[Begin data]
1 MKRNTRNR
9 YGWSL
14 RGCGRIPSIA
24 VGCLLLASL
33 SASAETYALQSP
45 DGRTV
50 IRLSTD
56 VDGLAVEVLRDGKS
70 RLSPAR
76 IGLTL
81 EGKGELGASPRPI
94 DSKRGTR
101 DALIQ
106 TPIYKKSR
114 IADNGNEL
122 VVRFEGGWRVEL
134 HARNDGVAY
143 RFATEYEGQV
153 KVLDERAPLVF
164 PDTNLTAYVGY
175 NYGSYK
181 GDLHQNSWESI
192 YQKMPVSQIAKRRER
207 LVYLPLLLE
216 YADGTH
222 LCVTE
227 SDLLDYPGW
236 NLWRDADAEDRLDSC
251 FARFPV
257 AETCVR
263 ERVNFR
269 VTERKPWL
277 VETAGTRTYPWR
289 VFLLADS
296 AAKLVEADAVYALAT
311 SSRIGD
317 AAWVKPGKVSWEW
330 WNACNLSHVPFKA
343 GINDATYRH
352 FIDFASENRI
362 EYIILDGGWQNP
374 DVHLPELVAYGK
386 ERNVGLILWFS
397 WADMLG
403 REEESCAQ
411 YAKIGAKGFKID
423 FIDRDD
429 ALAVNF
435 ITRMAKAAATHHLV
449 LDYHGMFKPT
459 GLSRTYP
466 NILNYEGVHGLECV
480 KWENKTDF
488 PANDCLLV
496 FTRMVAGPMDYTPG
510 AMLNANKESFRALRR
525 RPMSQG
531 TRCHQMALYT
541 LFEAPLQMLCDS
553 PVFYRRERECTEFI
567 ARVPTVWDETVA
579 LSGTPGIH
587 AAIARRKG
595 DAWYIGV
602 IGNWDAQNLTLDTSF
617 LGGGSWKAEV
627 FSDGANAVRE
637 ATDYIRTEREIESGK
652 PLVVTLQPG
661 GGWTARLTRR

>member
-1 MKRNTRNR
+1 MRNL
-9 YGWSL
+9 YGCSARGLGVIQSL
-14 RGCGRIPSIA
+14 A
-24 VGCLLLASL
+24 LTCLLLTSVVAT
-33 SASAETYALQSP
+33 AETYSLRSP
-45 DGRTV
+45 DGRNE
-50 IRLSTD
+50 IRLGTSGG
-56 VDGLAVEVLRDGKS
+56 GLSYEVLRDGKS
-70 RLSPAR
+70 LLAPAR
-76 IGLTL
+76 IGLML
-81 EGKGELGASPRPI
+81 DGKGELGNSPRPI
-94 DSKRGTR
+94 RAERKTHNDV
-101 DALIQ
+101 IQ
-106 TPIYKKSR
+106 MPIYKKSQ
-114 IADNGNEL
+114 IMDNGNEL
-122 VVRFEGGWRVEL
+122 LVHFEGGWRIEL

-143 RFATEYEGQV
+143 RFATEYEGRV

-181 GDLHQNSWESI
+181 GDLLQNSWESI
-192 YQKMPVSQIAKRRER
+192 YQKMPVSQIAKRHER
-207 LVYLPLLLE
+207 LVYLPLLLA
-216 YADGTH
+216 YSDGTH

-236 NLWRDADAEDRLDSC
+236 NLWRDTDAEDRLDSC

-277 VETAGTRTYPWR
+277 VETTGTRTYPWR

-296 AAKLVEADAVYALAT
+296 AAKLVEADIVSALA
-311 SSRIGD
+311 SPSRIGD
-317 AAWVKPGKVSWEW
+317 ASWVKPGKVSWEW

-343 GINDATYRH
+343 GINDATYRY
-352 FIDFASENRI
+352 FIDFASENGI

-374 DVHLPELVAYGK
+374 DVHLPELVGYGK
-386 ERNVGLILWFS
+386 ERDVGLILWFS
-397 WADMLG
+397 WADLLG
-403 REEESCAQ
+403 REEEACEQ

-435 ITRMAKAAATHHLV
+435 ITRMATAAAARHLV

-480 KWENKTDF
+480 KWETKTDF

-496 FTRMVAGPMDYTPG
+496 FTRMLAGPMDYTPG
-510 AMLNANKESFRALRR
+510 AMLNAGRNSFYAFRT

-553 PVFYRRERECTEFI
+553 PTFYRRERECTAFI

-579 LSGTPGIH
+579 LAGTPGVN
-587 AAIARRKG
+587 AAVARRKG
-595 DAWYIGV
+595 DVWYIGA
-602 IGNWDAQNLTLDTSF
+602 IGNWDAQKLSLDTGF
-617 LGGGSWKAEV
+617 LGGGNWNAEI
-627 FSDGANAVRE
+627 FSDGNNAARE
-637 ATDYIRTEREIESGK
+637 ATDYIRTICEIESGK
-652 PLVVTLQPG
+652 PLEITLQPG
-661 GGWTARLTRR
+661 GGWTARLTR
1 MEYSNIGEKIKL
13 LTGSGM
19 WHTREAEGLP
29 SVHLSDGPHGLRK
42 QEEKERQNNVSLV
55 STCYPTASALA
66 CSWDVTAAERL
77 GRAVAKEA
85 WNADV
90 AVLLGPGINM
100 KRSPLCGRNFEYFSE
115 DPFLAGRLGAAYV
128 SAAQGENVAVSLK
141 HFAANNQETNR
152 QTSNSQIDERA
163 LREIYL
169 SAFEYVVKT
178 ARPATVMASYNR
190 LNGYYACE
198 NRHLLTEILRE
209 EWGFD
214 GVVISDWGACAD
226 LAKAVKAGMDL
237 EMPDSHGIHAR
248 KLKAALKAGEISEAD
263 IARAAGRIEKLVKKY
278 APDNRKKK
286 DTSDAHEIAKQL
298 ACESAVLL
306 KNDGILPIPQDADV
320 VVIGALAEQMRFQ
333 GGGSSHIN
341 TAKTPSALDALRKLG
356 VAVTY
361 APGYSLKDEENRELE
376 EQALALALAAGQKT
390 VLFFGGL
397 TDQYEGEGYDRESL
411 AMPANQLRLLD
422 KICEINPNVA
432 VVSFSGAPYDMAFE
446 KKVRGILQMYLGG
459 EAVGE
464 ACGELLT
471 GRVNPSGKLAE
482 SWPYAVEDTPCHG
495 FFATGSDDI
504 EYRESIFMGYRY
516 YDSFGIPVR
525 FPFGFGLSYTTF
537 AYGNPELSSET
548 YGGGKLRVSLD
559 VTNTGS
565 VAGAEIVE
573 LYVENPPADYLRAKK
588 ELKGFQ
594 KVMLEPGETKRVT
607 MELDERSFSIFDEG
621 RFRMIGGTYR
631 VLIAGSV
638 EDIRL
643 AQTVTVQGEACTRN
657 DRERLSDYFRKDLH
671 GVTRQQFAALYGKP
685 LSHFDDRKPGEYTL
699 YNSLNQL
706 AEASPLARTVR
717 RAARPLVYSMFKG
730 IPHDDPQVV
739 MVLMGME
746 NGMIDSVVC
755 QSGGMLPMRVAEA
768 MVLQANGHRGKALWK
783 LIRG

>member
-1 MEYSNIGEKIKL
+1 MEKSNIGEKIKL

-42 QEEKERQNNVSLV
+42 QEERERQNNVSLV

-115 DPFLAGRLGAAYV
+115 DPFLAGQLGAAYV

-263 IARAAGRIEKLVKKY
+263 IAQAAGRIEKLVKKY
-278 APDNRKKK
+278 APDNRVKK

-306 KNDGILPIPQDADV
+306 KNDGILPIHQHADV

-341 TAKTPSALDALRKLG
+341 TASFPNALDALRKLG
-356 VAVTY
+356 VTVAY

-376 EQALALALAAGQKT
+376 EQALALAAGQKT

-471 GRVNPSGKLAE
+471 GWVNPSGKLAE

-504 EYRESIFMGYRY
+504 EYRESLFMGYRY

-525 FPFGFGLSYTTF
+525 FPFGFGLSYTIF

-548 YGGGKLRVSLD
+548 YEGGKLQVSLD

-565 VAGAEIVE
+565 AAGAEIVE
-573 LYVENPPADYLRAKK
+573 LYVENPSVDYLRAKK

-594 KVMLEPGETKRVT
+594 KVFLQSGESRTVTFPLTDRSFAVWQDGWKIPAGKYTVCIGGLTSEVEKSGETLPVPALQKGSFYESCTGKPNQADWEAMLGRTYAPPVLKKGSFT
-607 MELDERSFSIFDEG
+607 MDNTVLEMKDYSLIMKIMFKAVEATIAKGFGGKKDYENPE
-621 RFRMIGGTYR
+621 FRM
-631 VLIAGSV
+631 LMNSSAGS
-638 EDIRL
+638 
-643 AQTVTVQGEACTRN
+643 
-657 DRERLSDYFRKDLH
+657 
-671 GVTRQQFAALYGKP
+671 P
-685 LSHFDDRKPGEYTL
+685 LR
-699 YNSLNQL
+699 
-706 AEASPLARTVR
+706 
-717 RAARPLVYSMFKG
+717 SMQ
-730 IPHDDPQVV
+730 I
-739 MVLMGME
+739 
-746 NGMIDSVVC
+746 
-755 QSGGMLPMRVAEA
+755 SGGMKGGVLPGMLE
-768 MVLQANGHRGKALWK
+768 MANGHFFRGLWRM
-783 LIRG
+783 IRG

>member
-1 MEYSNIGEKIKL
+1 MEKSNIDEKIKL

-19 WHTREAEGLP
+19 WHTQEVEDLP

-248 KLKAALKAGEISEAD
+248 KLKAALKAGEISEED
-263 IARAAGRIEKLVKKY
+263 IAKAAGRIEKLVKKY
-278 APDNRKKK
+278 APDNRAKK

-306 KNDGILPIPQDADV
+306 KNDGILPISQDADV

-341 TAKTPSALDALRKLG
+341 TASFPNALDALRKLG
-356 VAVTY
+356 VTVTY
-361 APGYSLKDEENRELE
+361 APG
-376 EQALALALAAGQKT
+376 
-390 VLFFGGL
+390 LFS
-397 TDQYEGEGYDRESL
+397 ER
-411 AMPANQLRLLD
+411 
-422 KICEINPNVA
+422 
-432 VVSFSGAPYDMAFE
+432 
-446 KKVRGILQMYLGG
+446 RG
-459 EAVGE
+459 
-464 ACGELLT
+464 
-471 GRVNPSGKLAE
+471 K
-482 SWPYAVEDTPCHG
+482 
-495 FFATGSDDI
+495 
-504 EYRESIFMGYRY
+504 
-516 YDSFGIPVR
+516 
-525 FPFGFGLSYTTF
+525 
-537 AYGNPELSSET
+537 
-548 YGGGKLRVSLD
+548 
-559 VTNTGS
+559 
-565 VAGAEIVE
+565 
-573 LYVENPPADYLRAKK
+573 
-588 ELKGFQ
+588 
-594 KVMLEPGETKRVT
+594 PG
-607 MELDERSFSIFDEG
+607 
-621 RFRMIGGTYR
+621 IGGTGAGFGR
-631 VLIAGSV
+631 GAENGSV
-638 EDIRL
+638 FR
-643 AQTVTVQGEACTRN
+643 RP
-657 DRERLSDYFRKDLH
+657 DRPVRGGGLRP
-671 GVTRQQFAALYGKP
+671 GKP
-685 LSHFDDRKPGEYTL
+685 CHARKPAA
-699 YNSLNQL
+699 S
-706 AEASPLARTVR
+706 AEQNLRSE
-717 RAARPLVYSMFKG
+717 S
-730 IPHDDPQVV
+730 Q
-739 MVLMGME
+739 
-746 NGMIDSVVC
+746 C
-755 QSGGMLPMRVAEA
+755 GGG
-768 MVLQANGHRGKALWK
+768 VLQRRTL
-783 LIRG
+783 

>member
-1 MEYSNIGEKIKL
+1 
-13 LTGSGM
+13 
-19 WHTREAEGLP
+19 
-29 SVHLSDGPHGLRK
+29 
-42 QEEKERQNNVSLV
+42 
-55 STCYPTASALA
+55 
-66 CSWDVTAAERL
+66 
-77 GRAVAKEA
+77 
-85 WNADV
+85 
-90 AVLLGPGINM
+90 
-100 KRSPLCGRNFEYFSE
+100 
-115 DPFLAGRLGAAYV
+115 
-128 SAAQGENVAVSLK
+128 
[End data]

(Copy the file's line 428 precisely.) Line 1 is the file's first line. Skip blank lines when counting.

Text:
+128 